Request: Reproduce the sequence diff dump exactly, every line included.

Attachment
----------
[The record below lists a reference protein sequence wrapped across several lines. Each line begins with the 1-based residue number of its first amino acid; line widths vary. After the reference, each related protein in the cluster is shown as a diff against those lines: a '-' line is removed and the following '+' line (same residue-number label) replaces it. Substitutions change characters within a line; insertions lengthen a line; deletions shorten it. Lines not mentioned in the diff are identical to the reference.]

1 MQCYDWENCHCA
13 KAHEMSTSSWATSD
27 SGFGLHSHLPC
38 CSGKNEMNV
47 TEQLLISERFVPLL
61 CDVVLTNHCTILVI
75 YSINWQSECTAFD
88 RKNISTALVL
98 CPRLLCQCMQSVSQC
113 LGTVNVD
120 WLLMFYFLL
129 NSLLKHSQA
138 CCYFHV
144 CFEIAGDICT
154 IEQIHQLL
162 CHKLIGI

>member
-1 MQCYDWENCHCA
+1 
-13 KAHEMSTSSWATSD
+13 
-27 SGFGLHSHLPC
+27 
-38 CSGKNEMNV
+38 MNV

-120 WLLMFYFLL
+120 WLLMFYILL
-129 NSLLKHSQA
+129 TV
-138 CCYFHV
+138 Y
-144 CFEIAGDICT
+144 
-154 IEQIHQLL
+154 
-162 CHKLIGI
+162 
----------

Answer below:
[The record below lists a reference protein sequence wrapped across several lines. Each line begins with the 1-based residue number of its first amino acid; line widths vary. After the reference, each related protein in the cluster is shown as a diff against those lines: a '-' line is removed and the following '+' line (same residue-number label) replaces it. Substitutions change characters within a line; insertions lengthen a line; deletions shorten it. Lines not mentioned in the diff are identical to the reference.]

1 MQCYDWENCHCA
13 KAHEMSTSSWATSD
27 SGFGLHSHLPC
38 CSGKNEMNV
47 TEQLLISERFVPLL
61 CDVVLTNHCTILVI
75 YSINWQSECTAFD
88 RKNISTALVL
98 CPRLLCQCMQSVSQC
113 LGTVNVD
120 WLLMFYFLL
129 NSLLKHSQA
138 CCYFHV
144 CFEIAGDICT
154 IEQIHQLL
162 CHKLIGI

>member
-1 MQCYDWENCHCA
+1 
-13 KAHEMSTSSWATSD
+13 
-27 SGFGLHSHLPC
+27 
-38 CSGKNEMNV
+38 MNV

-120 WLLMFYFLL
+120 WLLMFYILL
-129 NSLLKHSQA
+129 TV
-138 CCYFHV
+138 Y
-144 CFEIAGDICT
+144 
-154 IEQIHQLL
+154 
-162 CHKLIGI
+162 